To get a good quote, it is very important to have someone who can judge the details of the quote. And I don’t mean the financials, that’s the easy part. It’s about the technical details. You will need to involve one of your team members who can identify what has been left out, even if it’s not specified.

The most overlooked aspects are usually security and testing. Testing should simply be part of the quote, as well as fixing any issues that emerge from testing. Security is a very costly aspect if not done right. And getting it right, is hard. So, make sure to get a security expert involved in all of your software projects, as early as possible.

And the last thing you can do, is to ask for a fixed price for the entire project. This can identify the points of the quote that have intentionally be left open. Because when the company knows they cannot charge you more if it costs more time, it is suddenly in their best interest (instead of yours) to get the quote right.

In my other blog, I told you about the need to acknowledge your boundaries before pushing them. Being new to the world of IT, I’ve experienced that it’s better to tell coworkers when you require more time or help.

A platform like Triggre is created to be used by everyone, so if you’re willing to learn, you’ll figure it out. In this blog, I’d like to elaborate on that.

Finding answers to questions: what’s the right approach?

Learning step by step is key. Admittedly, this is easier for some than others. But if you show your coworkers that you want to learn from them, they will understand and help you. Everyone has their own field of expertise.

Sit down with an IT expert to talk about the difficult technical things, ask a superior for feedback on your work or attend a meeting with a sales representative. If you do this from time to time, you will book progress quicker than you think. On the other hand, you should tread carefully to find the right balance when asking questions.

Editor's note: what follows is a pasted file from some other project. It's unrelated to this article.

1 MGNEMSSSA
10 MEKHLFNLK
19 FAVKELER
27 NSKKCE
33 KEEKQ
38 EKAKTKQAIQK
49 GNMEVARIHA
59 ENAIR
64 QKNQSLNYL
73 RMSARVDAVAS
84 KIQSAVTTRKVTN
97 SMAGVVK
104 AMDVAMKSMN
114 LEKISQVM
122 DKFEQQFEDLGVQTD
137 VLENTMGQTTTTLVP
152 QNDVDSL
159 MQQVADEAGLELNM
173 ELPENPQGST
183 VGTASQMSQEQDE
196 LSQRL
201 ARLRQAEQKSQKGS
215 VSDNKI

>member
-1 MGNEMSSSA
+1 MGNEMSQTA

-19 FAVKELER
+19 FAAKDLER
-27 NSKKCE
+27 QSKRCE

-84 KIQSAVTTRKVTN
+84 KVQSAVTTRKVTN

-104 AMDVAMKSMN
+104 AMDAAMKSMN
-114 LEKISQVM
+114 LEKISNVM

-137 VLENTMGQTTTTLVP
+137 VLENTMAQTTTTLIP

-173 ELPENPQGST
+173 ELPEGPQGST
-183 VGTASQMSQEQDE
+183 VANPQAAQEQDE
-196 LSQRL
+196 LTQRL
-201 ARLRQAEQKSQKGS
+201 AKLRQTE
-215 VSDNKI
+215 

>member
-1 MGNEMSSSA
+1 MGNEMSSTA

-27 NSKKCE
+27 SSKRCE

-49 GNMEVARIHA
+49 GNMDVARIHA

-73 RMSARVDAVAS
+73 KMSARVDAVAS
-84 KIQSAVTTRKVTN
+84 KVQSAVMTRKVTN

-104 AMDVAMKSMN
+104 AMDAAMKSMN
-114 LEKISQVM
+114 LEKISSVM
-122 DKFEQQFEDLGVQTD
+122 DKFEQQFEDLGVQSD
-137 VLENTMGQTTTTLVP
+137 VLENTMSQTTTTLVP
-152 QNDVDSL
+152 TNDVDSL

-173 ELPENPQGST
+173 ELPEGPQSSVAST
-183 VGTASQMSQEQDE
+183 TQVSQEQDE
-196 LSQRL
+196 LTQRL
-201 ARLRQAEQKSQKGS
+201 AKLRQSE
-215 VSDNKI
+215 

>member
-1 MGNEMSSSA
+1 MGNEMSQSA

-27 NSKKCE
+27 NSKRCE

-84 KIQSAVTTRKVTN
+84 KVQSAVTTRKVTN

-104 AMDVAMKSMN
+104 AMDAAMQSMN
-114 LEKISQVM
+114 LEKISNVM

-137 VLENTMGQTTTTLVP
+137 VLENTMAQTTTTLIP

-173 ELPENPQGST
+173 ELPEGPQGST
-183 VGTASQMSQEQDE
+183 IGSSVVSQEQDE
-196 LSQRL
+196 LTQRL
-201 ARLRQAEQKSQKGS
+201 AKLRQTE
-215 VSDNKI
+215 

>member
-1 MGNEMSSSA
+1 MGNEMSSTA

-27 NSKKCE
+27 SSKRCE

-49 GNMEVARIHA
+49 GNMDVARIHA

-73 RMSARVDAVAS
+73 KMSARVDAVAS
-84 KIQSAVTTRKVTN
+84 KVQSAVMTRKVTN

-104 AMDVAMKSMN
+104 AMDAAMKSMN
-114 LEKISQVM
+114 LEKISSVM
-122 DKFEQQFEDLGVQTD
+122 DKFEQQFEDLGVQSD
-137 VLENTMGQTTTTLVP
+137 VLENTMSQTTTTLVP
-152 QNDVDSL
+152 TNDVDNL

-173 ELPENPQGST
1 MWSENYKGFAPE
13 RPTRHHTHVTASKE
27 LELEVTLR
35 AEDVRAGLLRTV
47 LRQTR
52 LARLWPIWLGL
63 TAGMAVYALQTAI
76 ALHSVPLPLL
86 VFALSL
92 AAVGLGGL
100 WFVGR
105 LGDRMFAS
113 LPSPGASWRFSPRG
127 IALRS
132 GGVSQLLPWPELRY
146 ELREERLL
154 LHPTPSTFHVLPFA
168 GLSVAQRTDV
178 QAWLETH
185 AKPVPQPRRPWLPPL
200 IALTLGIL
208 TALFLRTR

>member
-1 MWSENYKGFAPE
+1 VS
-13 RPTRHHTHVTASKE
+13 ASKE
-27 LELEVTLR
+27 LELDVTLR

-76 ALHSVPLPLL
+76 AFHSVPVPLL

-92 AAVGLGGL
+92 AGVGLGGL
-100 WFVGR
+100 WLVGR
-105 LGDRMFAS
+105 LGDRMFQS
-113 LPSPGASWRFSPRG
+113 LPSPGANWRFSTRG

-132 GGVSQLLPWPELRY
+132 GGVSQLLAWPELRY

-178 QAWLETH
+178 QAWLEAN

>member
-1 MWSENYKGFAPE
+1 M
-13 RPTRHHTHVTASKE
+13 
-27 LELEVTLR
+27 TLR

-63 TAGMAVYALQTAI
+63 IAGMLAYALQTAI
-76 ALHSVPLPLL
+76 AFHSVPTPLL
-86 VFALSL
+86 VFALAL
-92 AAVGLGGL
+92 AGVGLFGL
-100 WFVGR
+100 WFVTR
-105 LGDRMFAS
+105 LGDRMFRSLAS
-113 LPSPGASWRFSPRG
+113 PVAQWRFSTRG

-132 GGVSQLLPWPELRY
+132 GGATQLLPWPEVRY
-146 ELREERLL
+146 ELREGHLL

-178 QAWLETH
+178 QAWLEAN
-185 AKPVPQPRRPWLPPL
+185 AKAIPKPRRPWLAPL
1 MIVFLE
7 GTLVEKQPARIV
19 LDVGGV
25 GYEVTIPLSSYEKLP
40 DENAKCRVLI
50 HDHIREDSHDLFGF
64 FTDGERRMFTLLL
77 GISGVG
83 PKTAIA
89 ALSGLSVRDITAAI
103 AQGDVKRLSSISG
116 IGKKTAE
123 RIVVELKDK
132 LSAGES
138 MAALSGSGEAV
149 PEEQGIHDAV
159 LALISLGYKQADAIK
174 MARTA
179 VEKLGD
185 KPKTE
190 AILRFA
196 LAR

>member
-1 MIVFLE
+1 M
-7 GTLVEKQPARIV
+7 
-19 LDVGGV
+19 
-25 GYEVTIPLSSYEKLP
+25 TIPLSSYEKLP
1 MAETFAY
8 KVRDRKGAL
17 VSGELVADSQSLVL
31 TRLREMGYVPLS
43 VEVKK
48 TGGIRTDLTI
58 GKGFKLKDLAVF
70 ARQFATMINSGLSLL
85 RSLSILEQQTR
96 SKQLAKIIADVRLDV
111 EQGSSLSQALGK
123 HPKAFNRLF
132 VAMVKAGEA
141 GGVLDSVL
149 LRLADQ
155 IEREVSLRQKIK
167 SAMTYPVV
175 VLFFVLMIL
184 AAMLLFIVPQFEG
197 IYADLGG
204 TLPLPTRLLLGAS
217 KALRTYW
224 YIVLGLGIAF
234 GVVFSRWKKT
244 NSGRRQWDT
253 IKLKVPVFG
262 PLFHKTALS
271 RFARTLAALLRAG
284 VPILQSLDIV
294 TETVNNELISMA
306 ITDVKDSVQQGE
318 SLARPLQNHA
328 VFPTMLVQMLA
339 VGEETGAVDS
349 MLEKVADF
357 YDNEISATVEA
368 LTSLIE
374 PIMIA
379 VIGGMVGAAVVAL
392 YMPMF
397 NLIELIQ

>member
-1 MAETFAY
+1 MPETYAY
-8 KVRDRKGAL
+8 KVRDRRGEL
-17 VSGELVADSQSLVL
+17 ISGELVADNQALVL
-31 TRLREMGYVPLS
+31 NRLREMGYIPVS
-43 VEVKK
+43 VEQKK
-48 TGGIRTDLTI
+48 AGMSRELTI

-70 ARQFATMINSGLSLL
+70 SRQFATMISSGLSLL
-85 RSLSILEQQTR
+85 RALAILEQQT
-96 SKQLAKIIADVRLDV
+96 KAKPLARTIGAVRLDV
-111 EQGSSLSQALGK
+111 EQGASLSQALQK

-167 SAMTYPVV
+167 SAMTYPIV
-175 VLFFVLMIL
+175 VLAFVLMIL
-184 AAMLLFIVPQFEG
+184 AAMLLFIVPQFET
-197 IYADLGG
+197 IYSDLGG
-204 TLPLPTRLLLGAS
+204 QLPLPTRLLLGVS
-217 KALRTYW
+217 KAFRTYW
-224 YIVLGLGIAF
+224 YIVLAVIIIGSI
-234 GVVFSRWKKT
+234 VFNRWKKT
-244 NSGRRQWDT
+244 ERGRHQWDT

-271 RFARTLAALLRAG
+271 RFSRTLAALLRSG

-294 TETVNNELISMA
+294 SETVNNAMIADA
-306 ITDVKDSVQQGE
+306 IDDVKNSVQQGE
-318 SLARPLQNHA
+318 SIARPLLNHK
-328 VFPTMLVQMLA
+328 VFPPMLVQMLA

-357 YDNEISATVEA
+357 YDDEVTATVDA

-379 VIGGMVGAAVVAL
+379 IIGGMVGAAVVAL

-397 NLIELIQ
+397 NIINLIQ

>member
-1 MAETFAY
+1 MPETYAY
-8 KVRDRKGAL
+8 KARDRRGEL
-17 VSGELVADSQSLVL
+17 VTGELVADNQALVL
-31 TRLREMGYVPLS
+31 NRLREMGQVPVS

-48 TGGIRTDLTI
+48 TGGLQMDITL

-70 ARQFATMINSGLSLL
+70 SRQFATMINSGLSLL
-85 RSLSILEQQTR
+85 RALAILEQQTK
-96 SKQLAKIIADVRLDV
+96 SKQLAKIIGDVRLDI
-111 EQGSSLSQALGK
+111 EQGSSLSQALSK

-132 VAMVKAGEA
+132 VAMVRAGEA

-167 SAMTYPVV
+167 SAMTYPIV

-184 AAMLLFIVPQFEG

Let me tell you briefly about a company that I used to work for. In the customer service department, people were answering questions of customers all day long.

New employees didn’t have most answers right at hand, so the company had set up a large database containing common questions and answers. The database was easy to use and provided the right answers quickly.

However, some employees skipped the independent searching part and constantly interrupted their coworkers to ask for the right answers. Others couldn’t bring themselves to admit they didn’t know something, so they just guessed, which often resulted in the provision of dramatically wrong information.

My point is that if you have resources available that will help you and get you further without having to bother coworkers, always use them first. This way, you show everyone that you’re actively trying to learn and can work independently.

If you still don’t know the answer afterwards, don’t fret and ask your coworkers! If you show a good personal work ethic, no one will refuse to help you.

How about Triggre?

Triggre is made for people who don’t possess any technical knowledge. However, it is important to realize that no tool is a magical box that will work if you are not open to learning new things.

Triggre is a toolkit that you (and everyone else) can use if you are able to gain the right skills – which is by no means difficult. It only requires a healthy dose of inquisitiveness!

My first job in the IT-world started a few months ago. It is intense to start something completely new after just graduating, since finding your way in a new industry takes a lot of time and energy.

I learned more things in a few months at Triggre than I was used to from school. That can either be the best or the worst experience – depending on how you deal with it.

Recently, I had my first face-to-face meeting with a client looking for software solutions. He was an employee in his mid-fifties who told us that he was solely responsible for implementing automatization in the company.

He had to look like the go-to person for the job, but I quickly noticed that he had second-to-no experience regarding software creation – and I recognized his situation immediately.

He was dealing with a subject that he was supposed to know every little thing about. But learning software takes time and he just wasn’t ready yet, which made him super uncomfortable.

First steps in the world of IT

The meeting made me reflect on the issue of being new to the ‘software business.’ I have a marketing background, which I can apply to a variety of situations, but this is my first IT-related job. I’ve quickly come to understand that it’s a world with laws and rules of its own, and you need to familiarize yourself with it.